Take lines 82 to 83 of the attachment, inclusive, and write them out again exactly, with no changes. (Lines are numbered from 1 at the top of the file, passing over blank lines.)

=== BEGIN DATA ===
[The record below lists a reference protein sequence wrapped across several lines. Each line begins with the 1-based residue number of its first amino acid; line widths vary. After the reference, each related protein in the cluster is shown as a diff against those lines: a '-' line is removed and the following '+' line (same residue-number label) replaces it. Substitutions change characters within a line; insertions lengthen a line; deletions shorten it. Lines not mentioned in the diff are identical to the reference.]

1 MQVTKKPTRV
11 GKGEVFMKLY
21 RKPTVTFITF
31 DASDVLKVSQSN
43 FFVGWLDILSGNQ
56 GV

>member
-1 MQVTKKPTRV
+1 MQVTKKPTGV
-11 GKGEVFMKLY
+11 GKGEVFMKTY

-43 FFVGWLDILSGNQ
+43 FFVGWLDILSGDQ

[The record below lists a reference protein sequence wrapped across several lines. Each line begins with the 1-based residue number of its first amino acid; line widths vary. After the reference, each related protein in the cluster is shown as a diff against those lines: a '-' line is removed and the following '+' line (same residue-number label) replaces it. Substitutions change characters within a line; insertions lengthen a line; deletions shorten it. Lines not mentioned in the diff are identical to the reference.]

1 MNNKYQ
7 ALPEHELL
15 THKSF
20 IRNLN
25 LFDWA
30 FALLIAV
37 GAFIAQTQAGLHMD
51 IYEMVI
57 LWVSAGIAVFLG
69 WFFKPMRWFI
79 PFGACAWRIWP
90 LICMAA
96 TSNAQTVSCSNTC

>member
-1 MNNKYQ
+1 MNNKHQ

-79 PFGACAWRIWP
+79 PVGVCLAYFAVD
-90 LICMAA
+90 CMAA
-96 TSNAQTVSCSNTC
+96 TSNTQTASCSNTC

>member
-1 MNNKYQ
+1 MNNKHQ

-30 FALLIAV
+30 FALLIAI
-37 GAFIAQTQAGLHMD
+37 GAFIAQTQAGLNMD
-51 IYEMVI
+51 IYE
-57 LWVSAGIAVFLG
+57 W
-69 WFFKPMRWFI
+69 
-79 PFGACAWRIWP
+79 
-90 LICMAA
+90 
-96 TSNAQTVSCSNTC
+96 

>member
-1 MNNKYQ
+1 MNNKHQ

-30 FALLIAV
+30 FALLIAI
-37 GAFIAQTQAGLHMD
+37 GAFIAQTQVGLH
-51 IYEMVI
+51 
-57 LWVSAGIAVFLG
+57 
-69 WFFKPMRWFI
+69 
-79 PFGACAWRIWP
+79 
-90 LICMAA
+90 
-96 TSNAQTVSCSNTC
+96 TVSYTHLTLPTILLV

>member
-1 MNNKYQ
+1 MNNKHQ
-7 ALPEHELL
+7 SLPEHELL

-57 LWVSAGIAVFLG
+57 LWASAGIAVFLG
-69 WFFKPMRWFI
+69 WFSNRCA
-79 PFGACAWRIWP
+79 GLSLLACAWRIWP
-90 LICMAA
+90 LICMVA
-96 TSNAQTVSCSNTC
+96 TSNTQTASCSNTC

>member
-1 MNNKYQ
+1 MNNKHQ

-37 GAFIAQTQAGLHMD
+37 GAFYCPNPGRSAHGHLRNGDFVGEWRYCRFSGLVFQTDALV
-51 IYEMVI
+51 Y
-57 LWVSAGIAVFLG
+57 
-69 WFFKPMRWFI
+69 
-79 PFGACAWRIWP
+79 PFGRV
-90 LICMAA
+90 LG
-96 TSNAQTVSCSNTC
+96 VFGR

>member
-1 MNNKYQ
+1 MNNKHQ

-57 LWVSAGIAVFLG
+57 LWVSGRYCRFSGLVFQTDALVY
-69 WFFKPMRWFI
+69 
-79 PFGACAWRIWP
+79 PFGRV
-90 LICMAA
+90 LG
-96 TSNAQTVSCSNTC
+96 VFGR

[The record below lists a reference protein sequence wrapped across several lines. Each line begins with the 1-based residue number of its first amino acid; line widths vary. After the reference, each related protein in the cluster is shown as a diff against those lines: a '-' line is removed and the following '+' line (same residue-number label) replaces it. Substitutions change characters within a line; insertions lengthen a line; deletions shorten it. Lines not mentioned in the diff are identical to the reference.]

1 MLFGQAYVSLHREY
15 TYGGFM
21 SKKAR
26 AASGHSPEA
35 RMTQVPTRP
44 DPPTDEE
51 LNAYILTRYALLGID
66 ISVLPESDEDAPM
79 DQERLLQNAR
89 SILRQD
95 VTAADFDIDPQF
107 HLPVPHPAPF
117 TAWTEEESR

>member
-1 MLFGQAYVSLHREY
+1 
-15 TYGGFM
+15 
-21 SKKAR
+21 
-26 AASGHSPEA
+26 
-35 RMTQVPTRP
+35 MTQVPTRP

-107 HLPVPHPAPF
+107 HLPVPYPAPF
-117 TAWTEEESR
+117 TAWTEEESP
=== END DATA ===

+57 LWASAGIAVFLG
-69 WFFKPMRWFI